Makers of a new BBC documentary about the coronation and crown jewels revealed that the precious gems were hidden in a biscuit tin buried in the grounds of Windsor Castle in case of a Nazi invasion.
The filmmakers, Alastair Bruce and Anthony Geffin, explained that to prevent the jewels falling into German hands, they carefully chose hiding places around the castle in which to hide them.
They said: "The King, George the Sixth, made huge efforts to make sure the jewels were safe and they were brought to Windsor, special holes were dug in...the ancient castle and they were hidden there! And they had to be so careful."
Filming the St Edward's Crown proved difficult as the BBC could not take shots from above.
The filmmakers explained:"We were lining up for the St Edward's Crown and they said 'we're sorry but you can't shoot anywhere above the Crown because only God is above the Crown', so we had to quickly shift the cameras so we could get the correct shot."
Alastair Bruce, who interviewed the Queen, spoke of what it was like to reunite her with the crown in which she was coronated.
He said: "The Queen had never seen it, she'd never touched it since and it was quite amazing to see her reach forward and feel the weight of it because it weighed five pounds, it was made for the bewigged head of Charles II.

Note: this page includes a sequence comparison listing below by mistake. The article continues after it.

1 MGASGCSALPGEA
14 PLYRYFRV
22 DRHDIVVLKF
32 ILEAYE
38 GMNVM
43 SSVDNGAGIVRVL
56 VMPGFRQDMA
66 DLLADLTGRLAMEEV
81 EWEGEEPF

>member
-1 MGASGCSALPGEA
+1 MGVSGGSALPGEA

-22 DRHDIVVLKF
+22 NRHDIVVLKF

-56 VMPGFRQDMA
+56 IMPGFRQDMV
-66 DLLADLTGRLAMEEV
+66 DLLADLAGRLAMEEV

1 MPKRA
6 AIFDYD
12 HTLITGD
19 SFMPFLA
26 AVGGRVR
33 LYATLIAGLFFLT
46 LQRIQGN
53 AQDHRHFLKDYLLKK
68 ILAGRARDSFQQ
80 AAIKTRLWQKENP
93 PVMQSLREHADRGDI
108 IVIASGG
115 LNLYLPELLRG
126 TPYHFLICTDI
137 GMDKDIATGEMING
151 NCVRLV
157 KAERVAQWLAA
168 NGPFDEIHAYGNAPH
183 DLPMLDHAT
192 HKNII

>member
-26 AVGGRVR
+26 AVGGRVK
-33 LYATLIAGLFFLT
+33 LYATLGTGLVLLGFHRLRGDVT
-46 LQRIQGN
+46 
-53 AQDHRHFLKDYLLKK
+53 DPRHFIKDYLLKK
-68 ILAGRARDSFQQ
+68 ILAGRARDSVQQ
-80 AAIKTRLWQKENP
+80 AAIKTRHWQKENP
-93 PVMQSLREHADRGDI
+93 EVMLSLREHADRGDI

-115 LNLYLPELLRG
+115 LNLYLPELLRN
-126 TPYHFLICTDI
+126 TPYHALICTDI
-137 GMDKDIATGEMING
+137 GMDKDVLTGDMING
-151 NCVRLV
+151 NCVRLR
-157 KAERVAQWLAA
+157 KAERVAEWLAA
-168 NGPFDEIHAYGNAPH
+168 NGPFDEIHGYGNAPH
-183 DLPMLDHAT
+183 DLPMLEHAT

"Just imagine as a 27 year old woman, if you line up 2 bags of 2 pounds of sugar and an extra half bag it's particularly challenging."
He also spoke of how interviewing her was different to getting answers off other subjects - as he was not allowed to ask her direct questions.
Mr Bruce explained: "You pose a point and then the Queen sometimes responds and then conversation sometimes follows from there. But no, posing direct questions was not on the cards. This was a conversation with the Queen."
The Queen previously spoke of the dangers of wearing a crown: “Yes, fortunately my father and I have about the same sort of shaped head. But once you put it on it stays. I mean it just remains on.”
The discreet alteration to the Crown saw its arches lowered to create a smaller, more feminine object for the then-27-year-old Queen.
“You have to keep your head very still,” Bruce remarked, as the pair examined the Imperial State Crown and watched footage of the 1953 day.
“Yes,” the Queen agreed. “And you can’t look down to read the speech you have to take the speech up.
“Because if you did your neck would break, it would fall off.
“So there are some disadvantages to crowns, but otherwise they’re quite important things